Conferences. The NTG, in conjunction with the American Academy of Developmental Medicine and Dentistry, held a series of annual one-day track days on dementia-related issues and intellectual disability. The first conference was held in Princeton, New Jersey, in June 2014; a second in Los Angeles, California, in July 2015; a third in Chicago, Illinois in July 2016; a fourth in Houston, Texas, in June 2017, a fifth in Seattle, Washington, in 2018, and a sixth in Rochester, New York in June 2019. The 2020 conference scheduled to be held in Pittsburgh, Pennsylvania, was cancelled due to the COVID-19 pandemic. The NTG had planed to hold a virtual meeting in the winter of 2021, but this was cancelled due to the pandemic. See Conferences.
The NTG-EDSD. The NTG released the NTG-Early Detection Screen for Dementia (NTG-EDSD) which was developed in response to requests by family caregivers and agencies for a tool useful to record observations of changes in function. The NTG-EDSD is used in starting that critical conversation with (and among) clinical personnel as to whether their observations merit more explicit assessment for MCI or dementia or -- alternatively – signal behaviors that may be amenable to intervention and remediation. The NTG-EDSD, an administrative screening tool, is useful as part of the information collected in conjunction with the Affordable Care Act’s annual wellness visit and cognitive impairment assessment. The specialized information provided by the NTG-EDSD can aid community practitioners when examining and assessing adults with intellectual disability. The NTG-EDSD is designed to be completed by family caregivers and staff at local agencies and organizations. The NTG-EDSD and its manual are available in numerous language versions on the NTG website. The NTG-EDSD is in use by various organizations, research projects, and a number of ACL ADPI funded projects.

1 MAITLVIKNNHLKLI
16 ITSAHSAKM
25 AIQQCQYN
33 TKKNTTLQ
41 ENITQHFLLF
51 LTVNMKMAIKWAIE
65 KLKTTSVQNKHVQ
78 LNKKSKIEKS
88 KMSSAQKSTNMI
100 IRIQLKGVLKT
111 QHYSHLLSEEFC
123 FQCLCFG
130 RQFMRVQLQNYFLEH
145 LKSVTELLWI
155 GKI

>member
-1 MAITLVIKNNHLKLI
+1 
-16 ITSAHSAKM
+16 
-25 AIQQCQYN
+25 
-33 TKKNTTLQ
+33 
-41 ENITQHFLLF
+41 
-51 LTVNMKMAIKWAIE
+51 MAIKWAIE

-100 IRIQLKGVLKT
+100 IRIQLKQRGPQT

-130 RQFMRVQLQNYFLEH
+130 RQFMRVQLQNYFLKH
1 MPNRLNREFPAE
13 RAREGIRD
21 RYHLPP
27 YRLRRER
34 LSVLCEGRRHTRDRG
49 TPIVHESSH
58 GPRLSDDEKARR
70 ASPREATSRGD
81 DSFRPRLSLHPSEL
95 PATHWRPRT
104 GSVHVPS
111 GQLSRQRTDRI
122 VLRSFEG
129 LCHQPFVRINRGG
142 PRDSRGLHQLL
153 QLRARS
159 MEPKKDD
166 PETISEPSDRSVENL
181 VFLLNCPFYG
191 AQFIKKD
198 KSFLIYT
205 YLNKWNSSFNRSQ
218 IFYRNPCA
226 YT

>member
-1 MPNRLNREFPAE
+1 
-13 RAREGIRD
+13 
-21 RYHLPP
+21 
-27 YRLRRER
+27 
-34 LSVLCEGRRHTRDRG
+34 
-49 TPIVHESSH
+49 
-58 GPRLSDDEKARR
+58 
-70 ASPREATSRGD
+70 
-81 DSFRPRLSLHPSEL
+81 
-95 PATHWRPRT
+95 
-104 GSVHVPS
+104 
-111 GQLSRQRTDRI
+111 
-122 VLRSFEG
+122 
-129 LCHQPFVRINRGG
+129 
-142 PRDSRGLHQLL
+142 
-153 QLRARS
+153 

See the NTG-EDSD page for the various versions of the NTG-EDSD and manuals.
Postscript. In the summer of 2020, the NTG migrated from an informal association to a not-for profit organization, chartered under the laws of the State of Maine. From 2012 through to 2020, the NTG was governed by a steering committee and was formally a ‘committee’ under the by-laws of the American Academy of Developmental Medicine and Dentistry, a 501c3 not-for-profit corporation chartered in the Commonwealth of Kentucky. In mid-2020, the NTG Steering Committee voted to seek recognition as a formal organization and filed an application with the State of Maine's Secretary of State. In July 2020, the NTG received its official incorporation notice from the Secretary and subsequently proceeded to develop the structure for a formal not-for-profit corporation. The last formal meeting of the Steering Committee was held on September 24, 2020. The first meeting of the new formal NTG Board of Directors was held on October 21, 2020. The NTG now has an EIN number, a set of corporate by-laws, a conflict of interest policy, a Board of Directors and Board Officers, tax exempt (501c3) status, and a not-for-profit corporate infrastructure.
Publications about the NTG
Viability of a Dementia Advocacy Effort for Adults with Intellectual Disability: Using a National Task Group Approach (Published in the Journal of Policy and Practice in Intellectual Disabilities)